Our understanding of the impact the healthcare sector has on people’s wellbeing, and its contribution to damaging and degrading the environment, has grown dramatically in recent years. According to a 2019 report by environment engineers Arup, called Healthcare’s Climate Footprint, the sector is responsible for 4.4% of the globe’s carbon emissions. And as early as 2008, NHS England identified equipment (medical and non-medical) as one of the key contributors to the carbon footprint of the UK healthcare system.
Many healthcare organisations around the world have started to act, and there’s been a concerted push to improve material choices and design, to facilitate recycling and reuse, and to get closer to net zero.
But in a highly controlled and safety-conscious industry, reusing, recycling and disposing of medical devices is far from straightforward. For obvious reasons, patient safety and reducing the risks of healthcare-associated infection often trump environmental concerns. But it is possible to go back to the drawing board and come up with viable solutions that tick more boxes.
It is encouraging to see institutions such as The Royal College of Physicians recommend procurement of environmentally considerate products that maintain quality, safety and usability. They warn against selecting the cheapest short-term option, but instead recommend identifying and considering the ‘whole lifecycle costs and environmental impacts’ of a purchase, advising that the NHS should ‘leverage its aggregated purchasing power’ to positively influence the industry.
But, as medical device design has advanced, so too has it become more difficult to reprocess the materials used. And as requirements around cleaning, sterilising and disinfecting have become more complex and protracted, it’s often seen as easier and more cost effective to simply throw the item away. As a result, we’re seeing more single-use products come onto the market.
Why usability and sustainability sometimes clash
Small, portable electronic and electro-mechanical devices have seen huge improvements throughout the healthcare sector when it comes to efficacy and usability. Eliminating opportunity for error or misuse, for example, often involves cutting down on operational steps, which ups device complexity – posing more problems for the recycling potential of such items. Separating materials for recycling can be difficult, and if medical devices come into contact with potentially infectious waste and have to be incinerated or disinfected prior to disposal in a landfill site, recycling is all but impossible.
Designing for better disposal opportunities
Product designers need to be especially mindful when it comes to the reducing, reusing, processing, remanufacture, recycling, recovery and disposal of materials.
Such strategies may include designing for separation, waste management and recycling. Or designing for reuse and durability. But all these considerations need to be weighed up against the level of risk to the patient and the healthcare professional.
Considering the full lifecycle of medical equipment
Designers can use established tools, such as lifecycle analysis (LCA) of existing products to review their current environmental impact and target high-impact changes. Looking at materials, manufacturing techniques, packaging, distribution, use and disposal in a holistic fashion enables incremental gains to be made, which can significantly change a device’s sustainability credentials. The LCA route enables us to get a clear understanding of the product’s lifelong impact and compare the environmental effect, considering factors like material selection. It’s by looking at every step, every seemingly minor detail across the whole supply chain that, when added up, the greatest impact is made.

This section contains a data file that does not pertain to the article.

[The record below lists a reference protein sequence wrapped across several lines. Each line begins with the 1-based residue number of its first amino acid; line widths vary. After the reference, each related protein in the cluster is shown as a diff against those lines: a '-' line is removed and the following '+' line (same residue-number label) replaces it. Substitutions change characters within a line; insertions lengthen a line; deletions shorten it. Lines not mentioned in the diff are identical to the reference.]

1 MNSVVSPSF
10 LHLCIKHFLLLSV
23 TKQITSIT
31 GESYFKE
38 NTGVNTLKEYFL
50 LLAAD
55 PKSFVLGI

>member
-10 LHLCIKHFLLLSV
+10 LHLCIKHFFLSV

Designing for reprocessing medical equipment
For medical devices, human factors engineering is a mandatory part of the approvals process, but it’s often overlooked when it comes to end of product life – and more designers are now pushing for change in this area.
The correct design strategy for minimising medical device waste is somewhat dependant on product value. Lower-value products looking to reduce, recycle and dispose can design for separation, waste management and recycling, for example. For higher-value products there’s an opportunity to develop with reprocessing and durability in mind or to take a hybrid route.
Hybrid design, where reusable components are coupled with disposable elements, provides the ability to reuse parts of the device – this is especially useful when considering devices where the largest component doesn’t come in contact with biological mechanisms and is reusable without the need for disinfection. As designers, we need to consider the total life-cycle of these products, minimise non-renewable materials and consider alternative approaches.
For example, we recently designed a wearable drug delivery device where the disposable element didn’t have any electronic components or batteries. This required a novel design solution that not only benefited the environment, but also aided the user and the business.
Right now, we’re still largely in a ‘take, make, waste’ linear system, but by understanding the materials, and aligning with suppliers and partners that prioritise sustainability, medical device manufacturers can make a crucial difference by forming product design partnerships that meet the sustainability agenda.
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